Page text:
A college football rule change approved Friday may not seem like a big deal on the surface, but had it come earlier, it could have greatly altered BYU’s illustrious football past.
The playing rules oversight committee voted to allow the clock to continue running after first downs (like the NFL). It believes it will eliminate, on average, seven plays from each game.
The final seven plays of a game have meant a lot to BYU. Just imagine if they weren’t around when the Cougars needed them.
To wit ...
BYU 18, No. 14 Texas A&M 17: Marc Wilson’s touchdown pass to Clay Brown and his two-point conversion toss to Mike Lacey with 52 seconds remaining to stun the Aggies in 1979 would have never happened.
No. 14 BYU 46, No. 19 SMU 45: Jim McMahon’s 41-yard touchdown to Clay Brown on the final play from scrimmage and Kurt Gunther’s ensuing extra point to beat SMU 46-45 in the 1980 Holiday Bowl would have never happened.
No. 7 BYU 21, Missouri 17: Steve Young’s scoring drive and touchdown catch with 23 seconds left to beat Missouri 21-17 in the 1983 Holiday Bowl would have never happened.
No. 1 BYU 24, Michigan 17: Robbie Bosco’s touchdown pass to Kelly Smith with 1:23 remaining to beat Michigan 24-17 in the 1984 Holiday Bowl to give the Cougars the national championship would have never happened. Without the final seven plays, the game would have ended in a tie.
BYU 34, Utah 27: Brandon Doman’s scoring drive, touchdown run and two-point conversion with 23 seconds left to beat Utah 34-27 at Rice-Eccles Stadium to give LaVell Edwards his 257th and final career victory would have never happened.
No. 21 BYU 33, Utah 31: John Beck’s scoring drive and touchdown pass to Johnny Harline on the final play of the game to defeat Utah 33-31 in Salt Lake City in 2006 would have never happened.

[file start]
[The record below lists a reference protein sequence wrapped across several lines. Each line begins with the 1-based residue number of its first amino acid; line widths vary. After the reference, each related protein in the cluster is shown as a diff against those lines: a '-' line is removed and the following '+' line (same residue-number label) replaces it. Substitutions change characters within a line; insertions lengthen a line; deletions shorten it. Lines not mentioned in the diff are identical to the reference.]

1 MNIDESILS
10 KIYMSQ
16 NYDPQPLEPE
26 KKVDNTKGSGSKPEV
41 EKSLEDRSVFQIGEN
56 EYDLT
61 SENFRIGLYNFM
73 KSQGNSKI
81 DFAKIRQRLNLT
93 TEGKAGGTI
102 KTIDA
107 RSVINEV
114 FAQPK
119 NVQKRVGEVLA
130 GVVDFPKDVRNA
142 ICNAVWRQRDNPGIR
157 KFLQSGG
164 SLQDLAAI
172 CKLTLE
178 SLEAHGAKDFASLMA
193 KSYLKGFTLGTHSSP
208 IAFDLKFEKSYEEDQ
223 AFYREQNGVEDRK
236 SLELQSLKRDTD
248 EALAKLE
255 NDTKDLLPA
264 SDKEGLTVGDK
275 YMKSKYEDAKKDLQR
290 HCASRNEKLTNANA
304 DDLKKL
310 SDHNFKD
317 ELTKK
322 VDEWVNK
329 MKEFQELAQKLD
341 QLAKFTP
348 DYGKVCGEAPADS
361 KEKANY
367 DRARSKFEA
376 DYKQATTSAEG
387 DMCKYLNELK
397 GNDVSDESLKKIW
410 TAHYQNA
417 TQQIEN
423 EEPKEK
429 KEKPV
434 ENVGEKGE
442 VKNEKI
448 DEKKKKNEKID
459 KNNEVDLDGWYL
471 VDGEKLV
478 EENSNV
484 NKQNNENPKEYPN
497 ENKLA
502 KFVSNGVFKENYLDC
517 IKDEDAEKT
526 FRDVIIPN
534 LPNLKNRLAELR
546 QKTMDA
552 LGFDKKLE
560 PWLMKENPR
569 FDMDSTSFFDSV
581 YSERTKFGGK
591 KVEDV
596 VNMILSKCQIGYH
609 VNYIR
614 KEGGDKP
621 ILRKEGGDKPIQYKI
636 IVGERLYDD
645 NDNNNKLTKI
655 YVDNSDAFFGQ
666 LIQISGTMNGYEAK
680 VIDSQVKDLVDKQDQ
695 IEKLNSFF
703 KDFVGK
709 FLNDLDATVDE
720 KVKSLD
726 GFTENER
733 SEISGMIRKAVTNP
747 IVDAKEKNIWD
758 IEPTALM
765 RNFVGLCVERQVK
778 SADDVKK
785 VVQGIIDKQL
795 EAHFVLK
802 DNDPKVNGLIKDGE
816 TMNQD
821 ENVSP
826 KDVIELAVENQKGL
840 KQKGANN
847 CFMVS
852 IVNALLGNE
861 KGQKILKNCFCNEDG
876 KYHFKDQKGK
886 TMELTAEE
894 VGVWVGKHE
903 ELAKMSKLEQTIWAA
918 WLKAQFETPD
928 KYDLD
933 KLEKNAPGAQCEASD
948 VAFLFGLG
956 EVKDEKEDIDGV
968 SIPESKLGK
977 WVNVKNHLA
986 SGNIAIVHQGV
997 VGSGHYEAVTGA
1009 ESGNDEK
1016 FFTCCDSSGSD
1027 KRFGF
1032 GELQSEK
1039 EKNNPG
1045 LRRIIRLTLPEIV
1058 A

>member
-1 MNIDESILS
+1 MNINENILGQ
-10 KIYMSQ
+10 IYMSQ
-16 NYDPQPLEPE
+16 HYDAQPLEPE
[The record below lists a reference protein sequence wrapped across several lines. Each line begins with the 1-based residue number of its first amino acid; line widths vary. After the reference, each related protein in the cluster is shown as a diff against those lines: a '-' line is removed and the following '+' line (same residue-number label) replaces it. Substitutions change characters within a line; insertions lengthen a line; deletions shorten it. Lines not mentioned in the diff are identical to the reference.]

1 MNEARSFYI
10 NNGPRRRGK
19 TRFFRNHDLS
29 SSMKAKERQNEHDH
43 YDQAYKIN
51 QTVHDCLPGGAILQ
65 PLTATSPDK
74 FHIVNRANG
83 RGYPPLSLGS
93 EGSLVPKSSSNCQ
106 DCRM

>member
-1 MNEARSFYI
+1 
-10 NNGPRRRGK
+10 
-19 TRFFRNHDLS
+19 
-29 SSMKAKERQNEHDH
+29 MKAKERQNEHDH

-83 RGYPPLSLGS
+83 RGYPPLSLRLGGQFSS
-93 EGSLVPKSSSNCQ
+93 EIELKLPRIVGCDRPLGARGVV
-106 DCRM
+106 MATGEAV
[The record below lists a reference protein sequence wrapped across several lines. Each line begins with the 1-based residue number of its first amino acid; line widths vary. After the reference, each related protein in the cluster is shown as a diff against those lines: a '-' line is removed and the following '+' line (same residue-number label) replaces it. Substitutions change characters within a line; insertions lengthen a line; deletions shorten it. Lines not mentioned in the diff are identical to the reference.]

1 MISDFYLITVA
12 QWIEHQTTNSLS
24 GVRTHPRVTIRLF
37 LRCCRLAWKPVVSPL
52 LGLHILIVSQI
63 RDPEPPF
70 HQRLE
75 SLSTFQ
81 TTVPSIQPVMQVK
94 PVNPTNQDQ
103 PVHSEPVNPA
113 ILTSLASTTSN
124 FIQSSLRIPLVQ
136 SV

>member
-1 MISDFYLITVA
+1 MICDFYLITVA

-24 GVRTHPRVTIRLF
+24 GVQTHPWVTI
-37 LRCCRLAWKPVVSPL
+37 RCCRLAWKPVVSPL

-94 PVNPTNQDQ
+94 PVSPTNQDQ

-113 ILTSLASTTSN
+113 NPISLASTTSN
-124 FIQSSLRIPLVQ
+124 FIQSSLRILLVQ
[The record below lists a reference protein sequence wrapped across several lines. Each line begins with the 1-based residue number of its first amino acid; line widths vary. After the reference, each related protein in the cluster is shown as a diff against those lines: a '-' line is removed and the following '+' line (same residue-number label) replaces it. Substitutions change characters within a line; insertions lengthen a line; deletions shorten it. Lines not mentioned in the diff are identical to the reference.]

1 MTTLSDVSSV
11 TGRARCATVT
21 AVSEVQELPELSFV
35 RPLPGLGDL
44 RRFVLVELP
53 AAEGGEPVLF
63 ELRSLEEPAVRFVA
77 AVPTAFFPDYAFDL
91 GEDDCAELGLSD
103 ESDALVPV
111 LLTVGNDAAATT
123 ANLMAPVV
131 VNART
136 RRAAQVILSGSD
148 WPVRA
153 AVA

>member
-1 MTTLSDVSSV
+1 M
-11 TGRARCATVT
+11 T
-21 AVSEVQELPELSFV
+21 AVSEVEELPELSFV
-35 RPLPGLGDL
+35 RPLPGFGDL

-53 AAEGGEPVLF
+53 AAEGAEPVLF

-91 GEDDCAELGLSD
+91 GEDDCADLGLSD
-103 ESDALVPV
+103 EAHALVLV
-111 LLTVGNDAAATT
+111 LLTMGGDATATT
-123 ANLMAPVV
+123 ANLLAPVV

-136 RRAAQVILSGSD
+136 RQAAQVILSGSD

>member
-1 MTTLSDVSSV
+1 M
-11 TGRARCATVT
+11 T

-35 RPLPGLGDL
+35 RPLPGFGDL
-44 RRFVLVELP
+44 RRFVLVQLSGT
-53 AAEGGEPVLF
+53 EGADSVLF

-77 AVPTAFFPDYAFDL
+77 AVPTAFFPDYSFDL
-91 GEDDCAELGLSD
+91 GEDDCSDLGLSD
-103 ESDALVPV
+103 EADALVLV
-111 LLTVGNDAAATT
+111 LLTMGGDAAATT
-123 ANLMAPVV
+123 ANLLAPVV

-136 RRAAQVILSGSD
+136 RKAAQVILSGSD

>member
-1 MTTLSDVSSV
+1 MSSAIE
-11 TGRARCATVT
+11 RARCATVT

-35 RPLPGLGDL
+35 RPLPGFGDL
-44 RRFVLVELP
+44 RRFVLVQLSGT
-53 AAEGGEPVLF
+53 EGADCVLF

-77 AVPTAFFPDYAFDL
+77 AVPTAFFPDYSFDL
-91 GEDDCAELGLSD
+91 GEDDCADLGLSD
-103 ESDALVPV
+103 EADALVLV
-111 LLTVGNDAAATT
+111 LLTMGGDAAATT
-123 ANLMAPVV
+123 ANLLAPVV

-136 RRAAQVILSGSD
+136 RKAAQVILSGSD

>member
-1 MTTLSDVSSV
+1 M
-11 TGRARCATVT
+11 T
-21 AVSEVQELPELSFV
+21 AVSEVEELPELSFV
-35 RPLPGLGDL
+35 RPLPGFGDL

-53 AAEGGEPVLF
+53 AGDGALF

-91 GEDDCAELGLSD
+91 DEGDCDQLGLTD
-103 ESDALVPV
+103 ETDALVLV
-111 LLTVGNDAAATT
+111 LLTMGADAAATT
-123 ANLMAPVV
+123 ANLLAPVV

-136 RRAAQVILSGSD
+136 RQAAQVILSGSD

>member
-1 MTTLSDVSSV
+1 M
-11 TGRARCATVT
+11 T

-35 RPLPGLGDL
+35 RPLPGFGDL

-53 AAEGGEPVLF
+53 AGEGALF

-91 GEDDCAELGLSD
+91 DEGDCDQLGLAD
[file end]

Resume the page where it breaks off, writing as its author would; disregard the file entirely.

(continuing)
BYU 34, Nebraska 28: Tanner Mangum’s 42-yard touchdown pass to Mitch Mathews as time expired to beat Nebraska 33-28 in Lincoln in 2015 would have never happened.
BYU 18, Arizona 16: Taysom Hill’s scoring drive and Jake Oldroyd’s 33-yard field goal on the final play of the game to give Kalani Sitake an 18-16 win in his 2016 BYU coaching debut would have never happened.
BYU 29, Tennessee 26 (20T): Zach Wilson’s 64-yard pass to Micah Simon to set up Oldroyd’s 33-yard field goal as time expired to force overtime at Tennessee in 2019 would have never happened. BYU went on to beat the Vols 29-26 in double overtime.
BYU 31, Boise State 29: Jaren Hall’s throw and Puka Nacua’s circus catch in the end zone with 1:46 to play to beat Boise State 31-29 in 2022 wouldn’t have happened. Nacua’s heroics came on the game’s seventh-to-last play from scrimmage.
There are many more instances where the final seven plays of a game have impacted BYU’s successes and failures. The rules committee believes fewer plays will enhance player safety and reduce the length of the game.
They may be right. The future is on speed dial. Almost every sport is trying to figure out how to shorten the length of competition. Baseball is using pitch clocks this year. Time was even an issue at the Masters, where slow play became a point of discussion.
Looking further ahead, the rules committee might want to take a look at those 3:50 commercial breaks that can turn a third quarter into an eternity, even as players and fans fight off hypothermia in the stadium.
For now, they are committed to trimming seven plays by allowing the clock to run after first downs, except for the last two minutes of each half. The change will be noticeable when BYU kicks off against Sam Houston on Sept. 2.
History will be the judge on how the new rule will impact college football, just as history has shaped BYU’s football program in so many ways — and often by the last seven plays of the game.
Dave McCann is a contributor to the Deseret News and is the studio host for “BYU Sports Nation Game Day,” “The Post Game Show,” “After Further Review,” and play-by-play announcer for BYUtv. He is also co-host of “Y’s Guys” at ysguys.com.